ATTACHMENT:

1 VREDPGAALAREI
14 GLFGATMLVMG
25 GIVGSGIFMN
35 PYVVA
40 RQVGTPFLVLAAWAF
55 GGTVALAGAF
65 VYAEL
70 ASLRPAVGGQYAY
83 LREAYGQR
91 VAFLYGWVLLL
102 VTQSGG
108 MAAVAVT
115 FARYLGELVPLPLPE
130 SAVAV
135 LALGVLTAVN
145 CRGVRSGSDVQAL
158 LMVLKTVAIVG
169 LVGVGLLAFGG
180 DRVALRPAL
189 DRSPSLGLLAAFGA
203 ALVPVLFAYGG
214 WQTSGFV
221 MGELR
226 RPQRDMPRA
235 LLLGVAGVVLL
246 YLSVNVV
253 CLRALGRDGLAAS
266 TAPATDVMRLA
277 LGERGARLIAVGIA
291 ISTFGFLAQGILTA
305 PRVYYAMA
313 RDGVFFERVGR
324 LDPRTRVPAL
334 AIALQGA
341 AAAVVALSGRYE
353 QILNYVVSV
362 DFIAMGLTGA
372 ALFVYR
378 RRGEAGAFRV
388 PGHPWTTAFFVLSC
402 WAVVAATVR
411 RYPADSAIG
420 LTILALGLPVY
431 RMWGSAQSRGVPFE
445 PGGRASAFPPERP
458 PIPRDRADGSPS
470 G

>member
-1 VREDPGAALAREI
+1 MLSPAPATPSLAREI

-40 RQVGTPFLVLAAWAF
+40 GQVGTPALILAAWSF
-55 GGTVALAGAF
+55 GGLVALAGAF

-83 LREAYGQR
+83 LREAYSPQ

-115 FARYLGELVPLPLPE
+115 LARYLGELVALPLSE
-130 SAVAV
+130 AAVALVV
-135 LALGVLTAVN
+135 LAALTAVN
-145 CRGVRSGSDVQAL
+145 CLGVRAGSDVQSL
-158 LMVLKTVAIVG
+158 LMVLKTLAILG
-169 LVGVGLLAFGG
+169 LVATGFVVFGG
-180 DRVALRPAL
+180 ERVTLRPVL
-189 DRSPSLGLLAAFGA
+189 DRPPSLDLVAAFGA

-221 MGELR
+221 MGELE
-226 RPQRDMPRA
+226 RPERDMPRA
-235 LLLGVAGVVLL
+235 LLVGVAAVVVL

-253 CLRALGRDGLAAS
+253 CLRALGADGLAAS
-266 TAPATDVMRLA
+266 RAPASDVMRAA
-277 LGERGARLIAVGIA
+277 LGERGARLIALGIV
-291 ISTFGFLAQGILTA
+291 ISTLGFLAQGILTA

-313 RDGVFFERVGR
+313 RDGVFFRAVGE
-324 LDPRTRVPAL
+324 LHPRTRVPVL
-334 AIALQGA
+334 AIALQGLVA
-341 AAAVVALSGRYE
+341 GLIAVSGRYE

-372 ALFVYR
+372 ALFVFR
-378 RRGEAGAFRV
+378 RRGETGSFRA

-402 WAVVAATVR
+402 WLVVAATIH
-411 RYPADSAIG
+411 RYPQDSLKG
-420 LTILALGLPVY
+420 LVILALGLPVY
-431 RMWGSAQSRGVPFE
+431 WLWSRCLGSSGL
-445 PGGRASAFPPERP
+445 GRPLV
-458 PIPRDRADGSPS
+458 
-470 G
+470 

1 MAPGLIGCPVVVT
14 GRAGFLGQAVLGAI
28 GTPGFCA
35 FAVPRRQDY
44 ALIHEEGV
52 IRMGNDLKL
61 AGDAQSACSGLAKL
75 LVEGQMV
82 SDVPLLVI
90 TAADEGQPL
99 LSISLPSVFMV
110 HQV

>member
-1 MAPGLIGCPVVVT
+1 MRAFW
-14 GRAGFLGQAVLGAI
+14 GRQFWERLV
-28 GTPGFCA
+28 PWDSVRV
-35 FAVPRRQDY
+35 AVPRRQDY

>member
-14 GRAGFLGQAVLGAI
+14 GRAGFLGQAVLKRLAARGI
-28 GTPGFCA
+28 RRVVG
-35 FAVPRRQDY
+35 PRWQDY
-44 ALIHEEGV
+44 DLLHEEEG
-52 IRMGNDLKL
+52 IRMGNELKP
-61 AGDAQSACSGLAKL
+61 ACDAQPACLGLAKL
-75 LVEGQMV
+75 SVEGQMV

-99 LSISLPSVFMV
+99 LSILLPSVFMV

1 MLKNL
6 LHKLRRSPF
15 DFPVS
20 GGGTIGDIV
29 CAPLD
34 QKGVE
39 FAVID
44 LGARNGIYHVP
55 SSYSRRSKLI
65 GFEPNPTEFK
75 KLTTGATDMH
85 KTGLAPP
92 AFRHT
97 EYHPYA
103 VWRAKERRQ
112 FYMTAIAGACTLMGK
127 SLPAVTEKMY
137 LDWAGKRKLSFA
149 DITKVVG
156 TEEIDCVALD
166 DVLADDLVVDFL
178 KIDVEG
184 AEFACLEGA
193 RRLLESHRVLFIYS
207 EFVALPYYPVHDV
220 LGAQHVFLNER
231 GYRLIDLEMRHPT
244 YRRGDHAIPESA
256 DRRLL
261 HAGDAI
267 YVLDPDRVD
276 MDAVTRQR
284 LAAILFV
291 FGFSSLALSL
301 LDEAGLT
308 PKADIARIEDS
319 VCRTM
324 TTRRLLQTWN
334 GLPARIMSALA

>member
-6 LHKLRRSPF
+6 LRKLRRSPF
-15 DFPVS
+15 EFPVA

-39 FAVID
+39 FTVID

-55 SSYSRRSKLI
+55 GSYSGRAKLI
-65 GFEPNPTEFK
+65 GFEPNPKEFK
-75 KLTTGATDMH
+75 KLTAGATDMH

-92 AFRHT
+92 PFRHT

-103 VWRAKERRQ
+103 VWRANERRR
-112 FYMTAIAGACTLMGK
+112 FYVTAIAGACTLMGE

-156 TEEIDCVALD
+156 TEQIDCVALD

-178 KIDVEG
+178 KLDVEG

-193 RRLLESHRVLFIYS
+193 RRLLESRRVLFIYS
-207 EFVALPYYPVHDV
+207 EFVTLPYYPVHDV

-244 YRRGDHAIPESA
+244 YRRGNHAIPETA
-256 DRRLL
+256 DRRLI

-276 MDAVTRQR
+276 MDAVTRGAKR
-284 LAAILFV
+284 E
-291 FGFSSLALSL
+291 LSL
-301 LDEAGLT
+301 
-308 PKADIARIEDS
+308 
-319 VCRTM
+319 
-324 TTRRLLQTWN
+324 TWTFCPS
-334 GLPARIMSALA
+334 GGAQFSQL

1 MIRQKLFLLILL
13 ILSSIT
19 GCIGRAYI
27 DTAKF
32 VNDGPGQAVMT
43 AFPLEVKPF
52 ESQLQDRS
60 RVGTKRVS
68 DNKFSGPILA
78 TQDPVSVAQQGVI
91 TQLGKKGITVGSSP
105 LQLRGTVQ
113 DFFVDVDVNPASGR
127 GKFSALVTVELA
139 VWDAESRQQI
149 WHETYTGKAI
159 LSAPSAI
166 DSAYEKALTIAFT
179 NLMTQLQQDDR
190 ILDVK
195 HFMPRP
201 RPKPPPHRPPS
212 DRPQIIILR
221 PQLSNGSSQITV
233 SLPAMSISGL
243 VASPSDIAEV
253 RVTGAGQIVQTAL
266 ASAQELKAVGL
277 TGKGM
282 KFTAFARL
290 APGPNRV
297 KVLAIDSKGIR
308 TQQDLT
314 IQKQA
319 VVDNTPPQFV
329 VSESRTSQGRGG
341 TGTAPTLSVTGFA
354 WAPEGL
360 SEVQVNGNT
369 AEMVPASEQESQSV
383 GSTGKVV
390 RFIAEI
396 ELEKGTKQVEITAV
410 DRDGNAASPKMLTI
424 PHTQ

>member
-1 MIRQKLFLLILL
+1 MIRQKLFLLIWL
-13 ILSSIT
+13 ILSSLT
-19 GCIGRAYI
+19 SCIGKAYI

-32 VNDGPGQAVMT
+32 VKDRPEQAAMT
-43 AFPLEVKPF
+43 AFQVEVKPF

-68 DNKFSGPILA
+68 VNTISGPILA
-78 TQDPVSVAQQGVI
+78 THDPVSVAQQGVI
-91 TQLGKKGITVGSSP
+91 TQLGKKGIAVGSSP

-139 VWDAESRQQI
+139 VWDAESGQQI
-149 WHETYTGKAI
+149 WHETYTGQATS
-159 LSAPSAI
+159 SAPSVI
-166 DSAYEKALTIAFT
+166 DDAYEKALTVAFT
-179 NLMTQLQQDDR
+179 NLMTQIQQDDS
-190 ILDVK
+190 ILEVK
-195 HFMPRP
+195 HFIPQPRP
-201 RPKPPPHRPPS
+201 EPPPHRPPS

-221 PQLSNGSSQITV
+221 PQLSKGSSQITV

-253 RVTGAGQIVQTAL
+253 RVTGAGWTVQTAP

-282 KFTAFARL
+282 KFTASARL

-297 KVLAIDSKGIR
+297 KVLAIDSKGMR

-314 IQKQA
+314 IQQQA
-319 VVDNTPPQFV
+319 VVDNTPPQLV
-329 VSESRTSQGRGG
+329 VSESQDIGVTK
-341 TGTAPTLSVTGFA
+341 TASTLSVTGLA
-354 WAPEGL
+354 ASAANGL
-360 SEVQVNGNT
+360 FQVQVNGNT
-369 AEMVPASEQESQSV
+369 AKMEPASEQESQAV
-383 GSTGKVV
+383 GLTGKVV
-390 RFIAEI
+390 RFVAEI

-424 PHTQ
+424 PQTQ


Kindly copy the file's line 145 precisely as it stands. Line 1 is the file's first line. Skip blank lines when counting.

-61 AGDAQSACSGLAKL